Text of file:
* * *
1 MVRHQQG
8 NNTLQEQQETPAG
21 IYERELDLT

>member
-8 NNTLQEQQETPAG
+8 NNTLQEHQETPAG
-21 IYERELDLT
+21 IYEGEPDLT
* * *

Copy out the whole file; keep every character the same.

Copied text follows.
1 MVRHQQG
8 NNTLQEQQETPAG
21 IYERELDLT

>member
-8 NNTLQEQQETPAG
+8 NNTLQEHQETPAG
-21 IYERELDLT
+21 IYEGEPDLT